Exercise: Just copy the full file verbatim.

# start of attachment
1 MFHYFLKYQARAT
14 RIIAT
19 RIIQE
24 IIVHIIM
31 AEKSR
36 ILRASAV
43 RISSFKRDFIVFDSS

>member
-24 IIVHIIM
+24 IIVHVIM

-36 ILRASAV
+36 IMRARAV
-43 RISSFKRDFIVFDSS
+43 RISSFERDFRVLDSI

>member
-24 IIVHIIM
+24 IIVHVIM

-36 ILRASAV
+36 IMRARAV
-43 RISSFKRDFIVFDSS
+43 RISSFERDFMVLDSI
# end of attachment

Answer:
1 MFHYFLKYQARAT
14 RIIAT
19 RIIQE
24 IIVHIIM
31 AEKSR
36 ILRASAV
43 RISSFKRDFIVFDSS

>member
-24 IIVHIIM
+24 IIVHVIM

-36 ILRASAV
+36 IMRARAV
-43 RISSFKRDFIVFDSS
+43 RISSFERDFRVLDSI

>member
-24 IIVHIIM
+24 IIVHVIM

-36 ILRASAV
+36 IMRARAV
-43 RISSFKRDFIVFDSS
+43 RISSFERDFMVLDSI